Beer Blog

The Red Lion, Southwold

The Red Lion-5

The pretty exterior promises so much, surrounded by some of the finest houses in the town, looking out over South Green, and the harbour in the distance. On entering the cabin style, pine clad bar it doesn’t disappoint neither.

It’s only when you start to investigate, you discover it’s just another food led venue. It doesn’t matter which side of the bar you go, both lead you through a small maze of rooms full of people dining and eventually back to where you started. Whichever way you circuit, you have to go outside at some point where there’s a nice little yard, some seating and the toilets which easily pass muster, recently cleaned and very fresh smelling.

I look at my watch, 1.00pm, and then round the pub. There’s only us drinking, yet the pub is quite busy and all the outside, and best inside tables, are taken. No wonder the barman said, ‘Is that all Sir?’ In a puzzled voice and an inclination of his head in the direction of the menus, when I ordered the drinks. £8.15 for a pint and a half of Adnam’s Mosaic, and half of cider, if you’re wondering.

The pub wasn’t bad, so long as you sat around the bar, you didn’t have to experience the cafeteria style dining areas at all. And it was very well kept, nicely maintained and spotlessly clean and tidy. There were even some nice old photos of local nautical characters around the bar area. To be fair, there was nothing wrong with the pub itself, it was the beer that disappointed.

Barring the instantly changed half of Regatta, in The Bell, this was easily the worst pint of cask Adnam’s I tasted in the little town, in terms of quality. Thing is, it wasn’t ‘send it back’ bad, nowhere near. It just wasn’t up to the quality of everything we’d had all week. At very best Average (2 on NBSS) and I won’t be coming in here again.

What I couldn’t understand was, it was Mosaic, and the only other place I saw it on was The Nelson who seemed to be changing barrels frequently. Or maybe it’s the same old story; the barrel always runs off when I go in? Or maybe it’s only me, and a small cohort of punters, that likes Mosaic? Noticeably, my daughter complained about her Aspull’s Harry Sparrow keg cider which lacked the carbonation she enjoys; again, it wasn’t bad, it just wasn’t at it’s best.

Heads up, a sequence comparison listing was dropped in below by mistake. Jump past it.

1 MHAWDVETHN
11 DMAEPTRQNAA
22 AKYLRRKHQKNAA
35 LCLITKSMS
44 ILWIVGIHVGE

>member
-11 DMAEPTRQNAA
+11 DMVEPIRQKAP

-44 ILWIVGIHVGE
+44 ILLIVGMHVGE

Apart from the situation and the view, you start to wonder why people come in? There was a bit of a specials board going on, but the main fare was from the ubiquitous British Pub Grub menu. I could recite it in my sleep. Sometimes I wake up having nightmares about it;

Our Father who art in a Brakes van

Beer Battered Cod is thy name

Thy 8oz Sirloin will come

in this pub as it does in any other

I think you get the drift?

I make no comment on the quality of the food here, it may well have been exceptional for all I know. But some time ago, I reached the conclusion that a significant section of British society are quite willing to put up with a standard of food that is fair to middlin’, so long as it isn’t terrible, and within, to them, acceptable price parameters. The thing is, the upper limits of both quality and price are not particularly high, and the accompanying drinks only need to scrape under this very low bar. When I say accompanying drinks, that is all they require, a damp accompaniment to wash down their meal, whether the individual’s tastes are for beer, wine or whatever.

Yeah, maybe you can rightly call me a food snob, and definitely a beer snob. The thing that gets me though, is why don’t Adnam’s do something about the beer quality? The pub may be raking the money in, but surely they want to make sure that all their houses are selling their excellent beers in top form? They’ve only got to send someone down once a week to check things out, it’s literally two minutes walk from the brewery offices?

Verdict – Probably the best situated pub in Southwold, with a stunning outlook. It’s totally ‘Pub Grub’ led though, and on my visit, to the obvious detriment of the ale – I’ll never return until I see it feature in the GBG.

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